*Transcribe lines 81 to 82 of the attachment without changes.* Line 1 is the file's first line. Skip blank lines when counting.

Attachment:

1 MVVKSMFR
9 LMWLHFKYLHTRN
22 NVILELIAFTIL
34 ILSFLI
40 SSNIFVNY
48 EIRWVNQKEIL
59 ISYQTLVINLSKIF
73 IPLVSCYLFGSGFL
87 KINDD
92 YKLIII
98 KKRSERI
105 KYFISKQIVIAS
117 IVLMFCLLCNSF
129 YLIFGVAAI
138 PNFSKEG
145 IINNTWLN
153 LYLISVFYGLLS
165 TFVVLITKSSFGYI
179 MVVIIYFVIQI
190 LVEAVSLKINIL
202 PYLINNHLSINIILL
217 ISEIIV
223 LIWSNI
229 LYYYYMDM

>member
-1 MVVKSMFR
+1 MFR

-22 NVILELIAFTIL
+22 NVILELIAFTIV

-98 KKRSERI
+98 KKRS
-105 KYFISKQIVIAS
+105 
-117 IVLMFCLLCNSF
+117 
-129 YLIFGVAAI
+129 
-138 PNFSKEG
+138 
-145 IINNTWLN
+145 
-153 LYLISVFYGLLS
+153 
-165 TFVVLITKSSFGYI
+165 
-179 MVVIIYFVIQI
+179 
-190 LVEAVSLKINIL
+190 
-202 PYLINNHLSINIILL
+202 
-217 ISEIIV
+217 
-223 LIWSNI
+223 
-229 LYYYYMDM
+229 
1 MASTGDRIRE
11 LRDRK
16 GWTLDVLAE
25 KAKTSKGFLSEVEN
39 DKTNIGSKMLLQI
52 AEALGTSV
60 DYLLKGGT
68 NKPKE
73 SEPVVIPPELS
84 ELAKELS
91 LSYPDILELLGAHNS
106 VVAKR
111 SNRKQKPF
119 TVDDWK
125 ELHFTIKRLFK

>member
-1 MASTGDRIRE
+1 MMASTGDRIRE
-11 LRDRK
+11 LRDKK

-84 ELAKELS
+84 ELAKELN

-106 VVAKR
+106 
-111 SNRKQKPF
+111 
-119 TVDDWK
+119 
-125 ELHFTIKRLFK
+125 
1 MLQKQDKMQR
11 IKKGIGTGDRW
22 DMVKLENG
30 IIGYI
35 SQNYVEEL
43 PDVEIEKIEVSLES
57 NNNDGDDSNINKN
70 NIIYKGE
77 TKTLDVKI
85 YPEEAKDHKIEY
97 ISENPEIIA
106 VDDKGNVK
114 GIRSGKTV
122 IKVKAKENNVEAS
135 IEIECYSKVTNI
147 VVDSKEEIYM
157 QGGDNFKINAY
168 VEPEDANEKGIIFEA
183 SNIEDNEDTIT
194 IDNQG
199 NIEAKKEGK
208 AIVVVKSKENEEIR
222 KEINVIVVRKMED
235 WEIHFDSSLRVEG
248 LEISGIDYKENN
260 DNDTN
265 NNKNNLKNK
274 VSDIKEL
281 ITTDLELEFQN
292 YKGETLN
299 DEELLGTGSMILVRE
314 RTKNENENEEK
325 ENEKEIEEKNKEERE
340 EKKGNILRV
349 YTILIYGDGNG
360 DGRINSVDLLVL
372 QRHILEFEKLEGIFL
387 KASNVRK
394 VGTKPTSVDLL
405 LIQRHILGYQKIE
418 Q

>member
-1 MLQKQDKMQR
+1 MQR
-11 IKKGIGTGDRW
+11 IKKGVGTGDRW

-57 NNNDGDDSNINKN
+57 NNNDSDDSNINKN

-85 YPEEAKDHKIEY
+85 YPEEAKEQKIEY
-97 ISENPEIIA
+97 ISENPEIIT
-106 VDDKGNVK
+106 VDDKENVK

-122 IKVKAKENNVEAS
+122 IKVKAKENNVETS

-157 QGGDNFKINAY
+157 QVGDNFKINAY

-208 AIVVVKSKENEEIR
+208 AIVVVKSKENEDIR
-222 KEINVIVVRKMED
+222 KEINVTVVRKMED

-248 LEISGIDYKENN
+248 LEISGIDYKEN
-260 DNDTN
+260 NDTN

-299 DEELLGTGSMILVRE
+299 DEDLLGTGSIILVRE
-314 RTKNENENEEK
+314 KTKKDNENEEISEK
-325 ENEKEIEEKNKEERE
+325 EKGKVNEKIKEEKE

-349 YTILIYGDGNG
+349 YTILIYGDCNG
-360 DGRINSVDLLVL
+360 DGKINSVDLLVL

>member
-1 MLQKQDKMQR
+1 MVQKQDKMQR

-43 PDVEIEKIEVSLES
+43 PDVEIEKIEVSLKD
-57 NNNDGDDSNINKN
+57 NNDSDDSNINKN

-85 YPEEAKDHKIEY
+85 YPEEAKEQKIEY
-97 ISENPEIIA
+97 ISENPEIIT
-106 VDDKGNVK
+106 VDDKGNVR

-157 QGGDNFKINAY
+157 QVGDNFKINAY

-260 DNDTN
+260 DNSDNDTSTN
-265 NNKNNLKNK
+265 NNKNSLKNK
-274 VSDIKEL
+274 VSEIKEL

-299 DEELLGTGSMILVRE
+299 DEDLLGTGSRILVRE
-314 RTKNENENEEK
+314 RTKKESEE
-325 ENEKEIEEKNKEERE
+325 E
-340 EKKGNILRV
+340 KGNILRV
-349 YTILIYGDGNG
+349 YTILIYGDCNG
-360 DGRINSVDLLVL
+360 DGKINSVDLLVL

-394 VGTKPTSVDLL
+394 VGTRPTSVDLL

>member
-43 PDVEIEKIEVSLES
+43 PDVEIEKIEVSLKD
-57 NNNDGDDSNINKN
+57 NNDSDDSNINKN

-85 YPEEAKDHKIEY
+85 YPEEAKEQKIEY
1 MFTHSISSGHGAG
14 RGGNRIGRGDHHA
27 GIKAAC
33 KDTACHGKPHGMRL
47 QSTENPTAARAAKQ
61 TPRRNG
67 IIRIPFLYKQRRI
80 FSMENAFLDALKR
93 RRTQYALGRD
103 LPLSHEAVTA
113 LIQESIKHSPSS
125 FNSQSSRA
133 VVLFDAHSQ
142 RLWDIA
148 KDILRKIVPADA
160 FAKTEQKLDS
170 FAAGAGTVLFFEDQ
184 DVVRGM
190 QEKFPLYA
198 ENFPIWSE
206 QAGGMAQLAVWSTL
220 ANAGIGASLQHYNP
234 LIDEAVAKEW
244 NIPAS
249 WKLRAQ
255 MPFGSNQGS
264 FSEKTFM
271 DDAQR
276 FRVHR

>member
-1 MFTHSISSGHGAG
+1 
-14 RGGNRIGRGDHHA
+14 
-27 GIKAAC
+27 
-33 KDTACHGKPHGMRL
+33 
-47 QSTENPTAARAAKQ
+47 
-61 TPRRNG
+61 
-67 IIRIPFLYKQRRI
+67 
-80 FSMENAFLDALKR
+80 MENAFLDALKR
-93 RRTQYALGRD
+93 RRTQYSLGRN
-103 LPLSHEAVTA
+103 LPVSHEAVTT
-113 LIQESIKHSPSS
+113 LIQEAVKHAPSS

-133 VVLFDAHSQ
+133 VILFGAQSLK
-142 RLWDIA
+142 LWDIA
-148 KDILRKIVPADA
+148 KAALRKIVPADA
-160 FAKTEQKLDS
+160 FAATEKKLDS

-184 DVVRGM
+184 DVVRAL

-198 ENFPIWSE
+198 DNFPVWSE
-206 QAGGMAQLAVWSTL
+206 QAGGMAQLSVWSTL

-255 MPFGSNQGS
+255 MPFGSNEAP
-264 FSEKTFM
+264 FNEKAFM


+106 
-111 SNRKQKPF